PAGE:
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The prevalence of remote work because of the pandemic* varies significantly across US states. Workers in their prime (aged 25 to 54) in professional and office jobs on the West coast and in the Northeast were much more likely to work from home.
Some of the differences in remote work rates could be explained by differences in industry and occupational composition. However, we find that even after accounting for other factors (gender, age, race, family structure, industry, and occupation), workers in states with more restrictive social distancing policies were much more likely to work remotely.
The discrepancies in remote work rates across regions may outlive the pandemic because of habit formation. Employees who worked remotely during the pandemic may be more likely to permanently adopt working from home as an option compared to those who returned to their offices sooner over the course of the pandemic.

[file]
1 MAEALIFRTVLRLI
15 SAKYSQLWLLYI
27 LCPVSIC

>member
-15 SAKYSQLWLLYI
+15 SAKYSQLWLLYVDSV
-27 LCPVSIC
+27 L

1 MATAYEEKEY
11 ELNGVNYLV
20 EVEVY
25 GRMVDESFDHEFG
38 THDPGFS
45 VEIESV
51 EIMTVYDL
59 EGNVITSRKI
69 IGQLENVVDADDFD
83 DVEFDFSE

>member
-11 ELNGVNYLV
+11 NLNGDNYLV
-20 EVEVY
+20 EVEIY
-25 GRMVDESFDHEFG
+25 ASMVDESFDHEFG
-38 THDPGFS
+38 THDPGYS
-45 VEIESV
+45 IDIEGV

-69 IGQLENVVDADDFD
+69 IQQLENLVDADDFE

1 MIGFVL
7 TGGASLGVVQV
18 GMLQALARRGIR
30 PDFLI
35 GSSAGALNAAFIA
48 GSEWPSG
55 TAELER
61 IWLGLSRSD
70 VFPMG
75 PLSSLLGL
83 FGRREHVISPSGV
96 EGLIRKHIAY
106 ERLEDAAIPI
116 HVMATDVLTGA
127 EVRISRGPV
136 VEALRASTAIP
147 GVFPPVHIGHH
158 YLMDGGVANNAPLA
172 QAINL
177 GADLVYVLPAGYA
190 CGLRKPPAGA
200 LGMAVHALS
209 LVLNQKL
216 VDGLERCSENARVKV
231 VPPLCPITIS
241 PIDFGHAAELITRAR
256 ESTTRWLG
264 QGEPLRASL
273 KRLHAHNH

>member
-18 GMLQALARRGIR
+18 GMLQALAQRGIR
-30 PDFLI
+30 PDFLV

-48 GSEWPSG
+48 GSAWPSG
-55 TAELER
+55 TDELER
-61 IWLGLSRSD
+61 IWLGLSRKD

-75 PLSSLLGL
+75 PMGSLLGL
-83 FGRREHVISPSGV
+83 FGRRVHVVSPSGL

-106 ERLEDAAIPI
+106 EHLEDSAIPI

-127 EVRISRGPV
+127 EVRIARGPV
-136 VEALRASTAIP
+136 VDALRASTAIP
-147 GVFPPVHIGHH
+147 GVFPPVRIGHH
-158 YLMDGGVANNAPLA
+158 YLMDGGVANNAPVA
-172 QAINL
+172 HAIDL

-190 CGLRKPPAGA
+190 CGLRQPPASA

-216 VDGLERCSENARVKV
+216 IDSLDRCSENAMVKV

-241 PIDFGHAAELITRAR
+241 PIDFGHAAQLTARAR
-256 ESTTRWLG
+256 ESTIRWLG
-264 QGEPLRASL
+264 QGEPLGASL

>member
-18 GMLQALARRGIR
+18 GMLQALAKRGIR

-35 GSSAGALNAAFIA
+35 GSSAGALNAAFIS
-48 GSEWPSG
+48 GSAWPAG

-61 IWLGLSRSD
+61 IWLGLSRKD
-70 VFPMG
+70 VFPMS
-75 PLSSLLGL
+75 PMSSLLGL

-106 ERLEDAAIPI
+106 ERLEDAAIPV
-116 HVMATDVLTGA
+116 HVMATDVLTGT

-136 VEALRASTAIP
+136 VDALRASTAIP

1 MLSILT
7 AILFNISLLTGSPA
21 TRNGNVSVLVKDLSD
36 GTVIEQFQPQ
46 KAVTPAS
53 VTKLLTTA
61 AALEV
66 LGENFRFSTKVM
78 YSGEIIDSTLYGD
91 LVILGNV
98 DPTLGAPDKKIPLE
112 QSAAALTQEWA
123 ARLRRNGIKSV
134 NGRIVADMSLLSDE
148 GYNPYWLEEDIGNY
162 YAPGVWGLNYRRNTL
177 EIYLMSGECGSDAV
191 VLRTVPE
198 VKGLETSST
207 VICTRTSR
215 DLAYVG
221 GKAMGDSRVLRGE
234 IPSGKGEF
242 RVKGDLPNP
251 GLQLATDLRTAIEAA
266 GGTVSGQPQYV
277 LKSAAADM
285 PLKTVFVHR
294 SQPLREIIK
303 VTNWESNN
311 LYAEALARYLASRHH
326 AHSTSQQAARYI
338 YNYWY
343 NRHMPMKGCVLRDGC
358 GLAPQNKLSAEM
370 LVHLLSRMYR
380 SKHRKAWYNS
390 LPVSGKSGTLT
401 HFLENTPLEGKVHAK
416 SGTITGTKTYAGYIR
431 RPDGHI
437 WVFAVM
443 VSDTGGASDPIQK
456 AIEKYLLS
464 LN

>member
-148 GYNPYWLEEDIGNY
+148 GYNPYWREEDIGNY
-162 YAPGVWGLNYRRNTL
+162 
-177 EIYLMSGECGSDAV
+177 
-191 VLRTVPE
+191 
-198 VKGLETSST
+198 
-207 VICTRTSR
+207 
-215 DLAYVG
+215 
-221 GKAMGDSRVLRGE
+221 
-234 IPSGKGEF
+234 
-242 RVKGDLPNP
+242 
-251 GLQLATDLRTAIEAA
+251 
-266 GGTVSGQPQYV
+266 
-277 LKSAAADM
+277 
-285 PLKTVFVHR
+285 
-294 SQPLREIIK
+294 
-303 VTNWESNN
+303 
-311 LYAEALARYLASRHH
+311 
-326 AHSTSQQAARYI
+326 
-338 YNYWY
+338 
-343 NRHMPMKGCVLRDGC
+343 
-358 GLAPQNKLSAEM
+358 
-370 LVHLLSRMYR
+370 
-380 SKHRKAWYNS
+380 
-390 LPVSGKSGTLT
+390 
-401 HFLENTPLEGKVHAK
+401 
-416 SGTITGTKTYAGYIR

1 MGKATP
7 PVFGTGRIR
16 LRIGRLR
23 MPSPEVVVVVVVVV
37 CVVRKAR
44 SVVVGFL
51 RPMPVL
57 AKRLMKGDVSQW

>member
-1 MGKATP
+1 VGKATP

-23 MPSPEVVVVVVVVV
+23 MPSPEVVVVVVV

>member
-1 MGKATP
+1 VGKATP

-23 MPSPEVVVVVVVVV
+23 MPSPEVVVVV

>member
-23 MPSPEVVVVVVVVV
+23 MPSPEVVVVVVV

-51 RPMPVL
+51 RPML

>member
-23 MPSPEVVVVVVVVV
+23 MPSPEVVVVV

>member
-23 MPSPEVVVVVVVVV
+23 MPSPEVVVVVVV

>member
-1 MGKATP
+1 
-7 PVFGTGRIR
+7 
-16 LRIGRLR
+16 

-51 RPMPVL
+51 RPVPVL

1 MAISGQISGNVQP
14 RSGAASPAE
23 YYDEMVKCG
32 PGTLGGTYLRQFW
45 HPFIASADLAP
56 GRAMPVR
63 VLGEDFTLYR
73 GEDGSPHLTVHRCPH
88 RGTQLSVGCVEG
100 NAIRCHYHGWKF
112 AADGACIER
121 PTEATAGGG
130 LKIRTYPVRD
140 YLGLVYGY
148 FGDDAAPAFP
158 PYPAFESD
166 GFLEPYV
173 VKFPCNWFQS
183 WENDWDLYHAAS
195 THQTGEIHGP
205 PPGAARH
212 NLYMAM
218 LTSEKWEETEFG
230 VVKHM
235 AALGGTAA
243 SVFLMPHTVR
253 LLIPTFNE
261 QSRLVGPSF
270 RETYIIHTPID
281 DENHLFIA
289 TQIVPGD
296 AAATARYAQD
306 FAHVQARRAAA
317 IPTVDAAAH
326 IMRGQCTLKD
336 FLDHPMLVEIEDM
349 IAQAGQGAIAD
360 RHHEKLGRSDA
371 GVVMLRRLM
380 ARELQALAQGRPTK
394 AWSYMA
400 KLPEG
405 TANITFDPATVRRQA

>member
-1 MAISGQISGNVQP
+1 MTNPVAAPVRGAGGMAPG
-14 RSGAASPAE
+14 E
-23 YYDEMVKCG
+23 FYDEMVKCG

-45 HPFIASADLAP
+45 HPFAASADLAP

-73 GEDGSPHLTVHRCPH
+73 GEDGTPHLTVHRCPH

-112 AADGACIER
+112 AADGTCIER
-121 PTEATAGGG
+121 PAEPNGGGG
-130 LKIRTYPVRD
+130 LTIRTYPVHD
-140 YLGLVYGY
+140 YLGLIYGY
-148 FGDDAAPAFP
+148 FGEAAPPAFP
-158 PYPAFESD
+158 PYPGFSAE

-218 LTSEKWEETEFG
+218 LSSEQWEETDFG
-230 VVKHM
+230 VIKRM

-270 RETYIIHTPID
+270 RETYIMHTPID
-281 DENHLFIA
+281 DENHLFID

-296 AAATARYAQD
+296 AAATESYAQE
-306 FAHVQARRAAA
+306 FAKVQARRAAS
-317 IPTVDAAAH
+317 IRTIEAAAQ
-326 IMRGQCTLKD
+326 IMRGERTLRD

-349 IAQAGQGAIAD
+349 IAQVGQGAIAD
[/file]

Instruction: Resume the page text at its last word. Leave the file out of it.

For more insights on remote work, read our new report: COVID-19's Biggest Legacy: Remote Work and Its Implications for the Postpandemic Labor Market in the US
*Remote workers answered yes to this survey question: “At any time in the last four weeks, did you telework or work at home for pay because of the coronavirus pandemic?” (supplemental COVID-19 question in the Current Population Survey).
PRESS RELEASES & iN THE NEWS
April 09, 2021
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